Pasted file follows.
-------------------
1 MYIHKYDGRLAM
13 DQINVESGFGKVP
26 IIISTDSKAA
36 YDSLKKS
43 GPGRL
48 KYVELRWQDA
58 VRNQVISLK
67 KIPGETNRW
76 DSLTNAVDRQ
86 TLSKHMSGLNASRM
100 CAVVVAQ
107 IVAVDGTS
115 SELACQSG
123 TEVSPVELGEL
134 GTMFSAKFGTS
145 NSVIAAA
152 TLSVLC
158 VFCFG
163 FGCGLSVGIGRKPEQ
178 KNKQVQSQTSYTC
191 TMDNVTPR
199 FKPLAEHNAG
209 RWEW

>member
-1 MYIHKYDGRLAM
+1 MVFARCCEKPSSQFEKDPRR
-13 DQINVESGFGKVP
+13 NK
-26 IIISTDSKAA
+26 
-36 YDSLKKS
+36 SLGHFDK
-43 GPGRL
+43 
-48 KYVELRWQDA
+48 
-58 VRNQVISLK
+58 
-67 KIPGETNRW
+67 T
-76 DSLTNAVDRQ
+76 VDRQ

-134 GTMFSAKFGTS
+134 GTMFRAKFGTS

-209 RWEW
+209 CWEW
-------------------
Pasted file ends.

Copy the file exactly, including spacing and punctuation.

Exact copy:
1 MYIHKYDGRLAM
13 DQINVESGFGKVP
26 IIISTDSKAA
36 YDSLKKS
43 GPGRL
48 KYVELRWQDA
58 VRNQVISLK
67 KIPGETNRW
76 DSLTNAVDRQ
86 TLSKHMSGLNASRM
100 CAVVVAQ
107 IVAVDGTS
115 SELACQSG
123 TEVSPVELGEL
134 GTMFSAKFGTS
145 NSVIAAA
152 TLSVLC
158 VFCFG
163 FGCGLSVGIGRKPEQ
178 KNKQVQSQTSYTC
191 TMDNVTPR
199 FKPLAEHNAG
209 RWEW

>member
-1 MYIHKYDGRLAM
+1 MVFARCCEKPSSQFEKDPRR
-13 DQINVESGFGKVP
+13 NK
-26 IIISTDSKAA
+26 
-36 YDSLKKS
+36 SLGHFDK
-43 GPGRL
+43 
-48 KYVELRWQDA
+48 
-58 VRNQVISLK
+58 
-67 KIPGETNRW
+67 T
-76 DSLTNAVDRQ
+76 VDRQ

-134 GTMFSAKFGTS
+134 GTMFRAKFGTS

-209 RWEW
+209 CWEW